Recognizing How People Have Unexpressed Expectations
Expectations. Like it or not, we all have them.
Layer #1 – obvious/universal truths of the world that we all (generally speaking) share. The majority of this don’t need to be continually expressed, because they’re so widely accepted as such. My mom (unless estranged) should say something to me on my birthday. Whoever walks into the air-conditioned house last closes the door. If you hold the door for someone (especially if you’re standing and waiting for them), they should say thank you.
It’s the next layers of expectations where communication can get fuddled and people can have a range of experiences.
Layer #2 – known unexpressed expectations. This layer contains things that we expect of other people – and we are aware that we have expectations (or they of us) but they are just assumed and therefore unspoken.
People frequently land in this area – we essentially learn truths about the world from our experiences growing up, and as we build new relationships, we tend to judge them according to our past values, and hold the people in them accountable for things based on what we’ve learned to be true.
We humans like to be judgmental. And this isn’t about only the negative form of judgment, but judging in the sense of determining and placing value on things. Better than, worse than, good enough, etc.
The setup, and an example.
Setup: If you are (judgment), than you’ll (assumption).
Example: If you’re a close enough friend, then you’ll support me on a deeper emotional level and make extra effort to offer solace when a relative passes away.
The tricky thing here is that because these initial judgments are unexpressed, vague values (what are the defining factors that determine whether or not someone is a “close enough” or “true” friend?) that differ from person to person, lines can blur and things can be misread, leading to two people mistaking the level of a relationship and/or mistaking it’s rules and expectations. I might talk to a woman a few times a week at the gym, and she might take that to mean we’re really close friends. But for me, a certain level of depth/experience/trust has to be crossed to allow someone into my close friend space. If she doesn’t have those same qualifiers, I might make it into her close friend space much more quickly than she would mine. See how this can get messy?
The second half of this belongs to the assumptions that we make – about who “should” do or be what in the world. These are again often based on things we learned from friends and family growing up. We all have rules about what’s polite and how people are supposed to move through our existence. We most often make assumptions because we’re coming from a place of how we would do/be something; how we would handle a situation. We’ve held them to standards that we would’ve held ourselves to. And when that standard is also unexpressed, i.e. no verbal communication to let them know that was a standard we were holding them to, if we have an experience in which other people fall short of that, we’re then disappointed, angry, sad, etc.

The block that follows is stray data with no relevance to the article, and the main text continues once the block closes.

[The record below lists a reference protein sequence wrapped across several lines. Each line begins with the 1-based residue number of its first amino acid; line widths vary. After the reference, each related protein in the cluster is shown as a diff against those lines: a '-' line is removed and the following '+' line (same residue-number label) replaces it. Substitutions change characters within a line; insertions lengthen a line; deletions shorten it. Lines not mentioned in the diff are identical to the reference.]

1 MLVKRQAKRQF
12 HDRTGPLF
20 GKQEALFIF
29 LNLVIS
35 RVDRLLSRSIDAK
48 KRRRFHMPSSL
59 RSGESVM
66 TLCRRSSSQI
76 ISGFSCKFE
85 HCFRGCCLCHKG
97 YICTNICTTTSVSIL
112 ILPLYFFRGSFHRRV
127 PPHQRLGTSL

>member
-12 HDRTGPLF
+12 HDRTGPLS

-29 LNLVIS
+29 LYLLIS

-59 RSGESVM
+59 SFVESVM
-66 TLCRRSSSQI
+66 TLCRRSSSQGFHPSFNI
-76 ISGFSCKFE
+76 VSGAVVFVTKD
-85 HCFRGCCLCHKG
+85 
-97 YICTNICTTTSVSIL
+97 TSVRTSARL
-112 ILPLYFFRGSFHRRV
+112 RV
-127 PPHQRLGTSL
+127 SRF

Layer #3 – unknown unexpressed expectations. This layer contains things that we expect of other people, but we might not even know that we have been holding a person to an expectation. We’ve likely held this expectation for so long that we don’t even know it exists. These also can come from years of things we’ve witnessed from growing up.
An easy example of this comes from our parents. Because we were ingrained that things were done a certain way (say your mom was a stay-at-home mom while your dad worked long hours) you don’t necessarily realize as a child that it’s not like that for all families. That was your evidence of how a family should look, and so you may not even realize that you’re carrying that into your adulthood. You may not even realize that you naturally expect yourself to be able to stay home once you have children, while your husband works full-time. When something other than your expectation is true (say your husband doesn’t make enough money for you to stay home full-time, or maybe he also doesn’t see any reason for you to not keep working and get a babysitter) that expectation is now not being met, AND there’s a disconnect because you both have different assumptions around what it looks like to be a parent, which you likely didn’t even know was a conversation you might want to have with each other. You may end up in argument and don’t even realize it’s not necessarily either of your faults, you just learned that what the picture looks like is different than what he learned. And you’re both trying to do what you learned, thinking it’s the “right” or best way.
Having unexpressed expectations can cause a lot of pain, disappointment, and anger. Relationships frequent are severed over large scale versions of this. The key word though, is “unexpressed”.
There’s really just two parts to make life a lot more clear here: 1) finding where you (or they) are holding and expectation and 2) having a conversation about it.
Once you bring it to light, then you have options. If it’s an expectation you have, you can consider whether or not holding the other person to it is worth whatever the outcome is. If it’s one they have, you can consider whether it’s one you’re willing to meet them halfway or not on.
Either way, until it’s voiced, it can cause a mess of pain and confusion on all parts.
Is there an argument, situation, or misunderstanding that’s happened to you that you might consider attributing to the fact that one or more person involved had an unexpressed expectation that wasn’t being met?